Two on the Falls: a historical novel, The Day the Falls Stood Still, and Catherine Gildiner’s second memoir , After the Falls.   Having been through a phase growing up when I loved reading about the Falls’ history, especially Red Hill, Cathy Marie Buchanan’s novel was intriguing to me. But it’s definitely a first novel–uneven, especially in terms of pacing. While much of the book seemed (to me) slow and predictable, the conclusion (while also predictable) was quite rushed; and considering how much time is spent throughout the novel emphasizing everything that’s happening and all sorts of detail, I had to agree with my friend that it leaves a lot of (I think unintentionally) unanswered questions. (And P.S.: since I’m finding some reviewers don’t realize this,  the newspaper articles and photographs featured in the book…fictional).

I absolutely loved Catherine Gildiner’s first memoir, Too Close to the Falls, and the 2nd, After the Falls, was quite a bit different in tone but still just as good.

A non-fiction book about historic and discontinued candys called Candy Freak, by Steve Almond. Yes, Steve Almond.

Annie Proulx’s first novel, Postcards. Loved it. Love her work. (I know I’m speeding up, but I’ve been writing this for an hour and a half, now…)

Bill Maher’s New Rules. Funny as the show.

I was, finally, gifted Pride and Prejudice and Zombies. Told the giver saw it and was reminded of me (and that he was fairly sure it was a compliment). Lots of fun as long as one doesn’t go in expecting a lot.

And now I’m working on Dave Eggers’ A Heartbreaking Work of Staggering Genius. Had heard very good things about What is the What, which I still haven’t read, and was even more impressed by the foreword he wrote to my pbk. ed. of Infinite Jest. I’m just finished with all the smart opening material,  ready to start the meat of the book, and very excited.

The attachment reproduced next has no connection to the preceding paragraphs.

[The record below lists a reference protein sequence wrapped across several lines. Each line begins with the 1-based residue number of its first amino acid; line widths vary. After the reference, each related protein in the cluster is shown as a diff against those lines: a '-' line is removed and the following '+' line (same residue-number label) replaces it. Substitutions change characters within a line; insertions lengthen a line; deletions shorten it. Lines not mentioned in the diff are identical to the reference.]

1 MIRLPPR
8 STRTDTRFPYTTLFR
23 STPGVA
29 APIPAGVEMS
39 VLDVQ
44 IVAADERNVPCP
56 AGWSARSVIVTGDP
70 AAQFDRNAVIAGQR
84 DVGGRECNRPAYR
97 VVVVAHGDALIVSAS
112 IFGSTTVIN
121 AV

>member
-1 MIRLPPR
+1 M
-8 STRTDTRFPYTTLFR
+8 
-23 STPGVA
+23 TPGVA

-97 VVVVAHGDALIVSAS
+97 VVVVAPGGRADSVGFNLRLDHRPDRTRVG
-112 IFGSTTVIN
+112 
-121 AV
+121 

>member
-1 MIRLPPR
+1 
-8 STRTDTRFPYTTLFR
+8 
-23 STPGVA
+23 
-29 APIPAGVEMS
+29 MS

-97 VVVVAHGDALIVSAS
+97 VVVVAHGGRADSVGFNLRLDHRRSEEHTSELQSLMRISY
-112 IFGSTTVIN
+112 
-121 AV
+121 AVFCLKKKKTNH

I’m singing in choir and solo, listening to the Beatles remasters, and will be up for nomination as a member of the board of the local Arts Council on Thursday. Happy.


One Response to “Catching Up”

  1. G said

    Dave Eggers’ A Heartbreaking Work of Staggering Genius is a delightful read but I have found quite recently that I am a bit tired of Egger’s narrative voice. I will borrow from a family guy episode where Peter criticizes The Godfather, “It insists upon itself.” And I find that he tries far too often to be that quirky indie young adult writer who is brilliant and yet tragic. Don’t get me wrong, I enjoyed the book immensely but I find that after you read this memoir his fiction is more of the same. That being said, he is a brilliant editor, writer, who brings a lot to the world of writing and literature and it is good to have young people like him in the industry doing so much for other young writers. The Believer and McSweeneys owe so much to him.

    I have been wanting to pick up the Wallace essay collection for some while and based on your review I will have to add that to my list for Christmas.

    I have been enjoying Dexter on the screen for the past few seasons, but this current season has been a big let down for me. I do not see myself picking up the books any time soon, even though I have been told by many people that they are different in the way that his ‘dark passenger’ is emphasized.

    Your views on Irving have only solidified the fact that I will most likely never pick up one of his books. I have so many people who say they love him, and so many that say they despite him, and then a vast majority of people I used to work with at Crapters fall in your category, they’ve read a few of his works but he hasn’t really done much for them.

    Its annoying to hit that point in my life, and I’m sure you understand this, there is just not enough time in the world to read all that I want, so I’m becoming more and more picky about my literature.